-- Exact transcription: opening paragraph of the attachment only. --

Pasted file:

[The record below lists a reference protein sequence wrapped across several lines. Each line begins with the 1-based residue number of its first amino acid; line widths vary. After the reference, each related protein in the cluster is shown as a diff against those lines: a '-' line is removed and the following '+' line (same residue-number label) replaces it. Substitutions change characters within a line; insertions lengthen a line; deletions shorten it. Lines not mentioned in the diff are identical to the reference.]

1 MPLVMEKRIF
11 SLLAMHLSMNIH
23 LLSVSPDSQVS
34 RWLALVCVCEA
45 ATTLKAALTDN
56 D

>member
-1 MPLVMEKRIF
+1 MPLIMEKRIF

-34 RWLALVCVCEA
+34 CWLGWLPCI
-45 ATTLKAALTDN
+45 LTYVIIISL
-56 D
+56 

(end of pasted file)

[The record below lists a reference protein sequence wrapped across several lines. Each line begins with the 1-based residue number of its first amino acid; line widths vary. After the reference, each related protein in the cluster is shown as a diff against those lines: a '-' line is removed and the following '+' line (same residue-number label) replaces it. Substitutions change characters within a line; insertions lengthen a line; deletions shorten it. Lines not mentioned in the diff are identical to the reference.]